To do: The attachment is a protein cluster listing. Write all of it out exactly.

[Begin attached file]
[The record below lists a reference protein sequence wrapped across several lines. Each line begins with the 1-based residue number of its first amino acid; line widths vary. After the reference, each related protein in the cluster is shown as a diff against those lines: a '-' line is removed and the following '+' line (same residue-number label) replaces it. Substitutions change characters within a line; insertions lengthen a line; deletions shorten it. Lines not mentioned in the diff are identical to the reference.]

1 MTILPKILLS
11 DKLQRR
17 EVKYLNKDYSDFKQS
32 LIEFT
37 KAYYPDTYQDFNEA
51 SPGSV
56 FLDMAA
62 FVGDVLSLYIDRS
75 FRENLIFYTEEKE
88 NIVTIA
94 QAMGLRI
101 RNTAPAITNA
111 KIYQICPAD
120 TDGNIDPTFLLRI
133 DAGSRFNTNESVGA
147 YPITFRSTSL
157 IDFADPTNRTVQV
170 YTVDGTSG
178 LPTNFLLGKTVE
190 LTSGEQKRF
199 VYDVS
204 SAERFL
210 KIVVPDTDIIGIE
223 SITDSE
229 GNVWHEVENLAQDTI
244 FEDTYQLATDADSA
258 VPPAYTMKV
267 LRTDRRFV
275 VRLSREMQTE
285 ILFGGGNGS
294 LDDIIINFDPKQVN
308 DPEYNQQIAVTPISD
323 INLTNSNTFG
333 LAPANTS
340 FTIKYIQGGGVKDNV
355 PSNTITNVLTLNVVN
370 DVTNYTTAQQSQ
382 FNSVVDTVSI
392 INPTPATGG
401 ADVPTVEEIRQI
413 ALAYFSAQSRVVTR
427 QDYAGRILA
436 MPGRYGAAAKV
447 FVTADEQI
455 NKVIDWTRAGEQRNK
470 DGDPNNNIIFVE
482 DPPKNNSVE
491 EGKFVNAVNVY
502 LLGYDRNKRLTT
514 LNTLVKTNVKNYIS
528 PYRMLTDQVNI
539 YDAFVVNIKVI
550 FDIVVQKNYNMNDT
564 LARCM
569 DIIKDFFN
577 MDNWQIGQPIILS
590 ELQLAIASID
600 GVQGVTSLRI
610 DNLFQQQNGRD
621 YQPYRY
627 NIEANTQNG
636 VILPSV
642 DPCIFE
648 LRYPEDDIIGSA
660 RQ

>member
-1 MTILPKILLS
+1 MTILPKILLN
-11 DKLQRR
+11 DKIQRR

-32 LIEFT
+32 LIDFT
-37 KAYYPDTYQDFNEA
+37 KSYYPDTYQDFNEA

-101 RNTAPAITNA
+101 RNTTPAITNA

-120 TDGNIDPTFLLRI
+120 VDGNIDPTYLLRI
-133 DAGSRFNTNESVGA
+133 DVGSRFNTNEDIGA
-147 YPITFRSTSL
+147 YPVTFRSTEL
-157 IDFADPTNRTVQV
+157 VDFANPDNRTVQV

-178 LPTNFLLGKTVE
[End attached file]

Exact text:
[The record below lists a reference protein sequence wrapped across several lines. Each line begins with the 1-based residue number of its first amino acid; line widths vary. After the reference, each related protein in the cluster is shown as a diff against those lines: a '-' line is removed and the following '+' line (same residue-number label) replaces it. Substitutions change characters within a line; insertions lengthen a line; deletions shorten it. Lines not mentioned in the diff are identical to the reference.]

1 MTILPKILLS
11 DKLQRR
17 EVKYLNKDYSDFKQS
32 LIEFT
37 KAYYPDTYQDFNEA
51 SPGSV
56 FLDMAA
62 FVGDVLSLYIDRS
75 FRENLIFYTEEKE
88 NIVTIA
94 QAMGLRI
101 RNTAPAITNA
111 KIYQICPAD
120 TDGNIDPTFLLRI
133 DAGSRFNTNESVGA
147 YPITFRSTSL
157 IDFADPTNRTVQV
170 YTVDGTSG
178 LPTNFLLGKTVE
190 LTSGEQKRF
199 VYDVS
204 SAERFL
210 KIVVPDTDIIGIE
223 SITDSE
229 GNVWHEVENLAQDTI
244 FEDTYQLATDADSA
258 VPPAYTMKV
267 LRTDRRFV
275 VRLSREMQTE
285 ILFGGGNGS
294 LDDIIINFDPKQVN
308 DPEYNQQIAVTPISD
323 INLTNSNTFG
333 LAPANTS
340 FTIKYIQGGGVKDNV
355 PSNTITNVLTLNVVN
370 DVTNYTTAQQSQ
382 FNSVVDTVSI
392 INPTPATGG
401 ADVPTVEEIRQI
413 ALAYFSAQSRVVTR
427 QDYAGRILA
436 MPGRYGAAAKV
447 FVTADEQI
455 NKVIDWTRAGEQRNK
470 DGDPNNNIIFVE
482 DPPKNNSVE
491 EGKFVNAVNVY
502 LLGYDRNKRLTT
514 LNTLVKTNVKNYIS
528 PYRMLTDQVNI
539 YDAFVVNIKVI
550 FDIVVQKNYNMNDT
564 LARCM
569 DIIKDFFN
577 MDNWQIGQPIILS
590 ELQLAIASID
600 GVQGVTSLRI
610 DNLFQQQNGRD
621 YQPYRY
627 NIEANTQNG
636 VILPSV
642 DPCIFE
648 LRYPEDDIIGSA
660 RQ

>member
-1 MTILPKILLS
+1 MTILPKILLN
-11 DKLQRR
+11 DKIQRR

-32 LIEFT
+32 LIDFT
-37 KAYYPDTYQDFNEA
+37 KSYYPDTYQDFNEA

-101 RNTAPAITNA
+101 RNTTPAITNA

-120 TDGNIDPTFLLRI
+120 VDGNIDPTYLLRI
-133 DAGSRFNTNESVGA
+133 DVGSRFNTNEDIGA
-147 YPITFRSTSL
+147 YPVTFRSTEL
-157 IDFADPTNRTVQV
+157 VDFANPDNRTVQV

-178 LPTNFLLGKTVE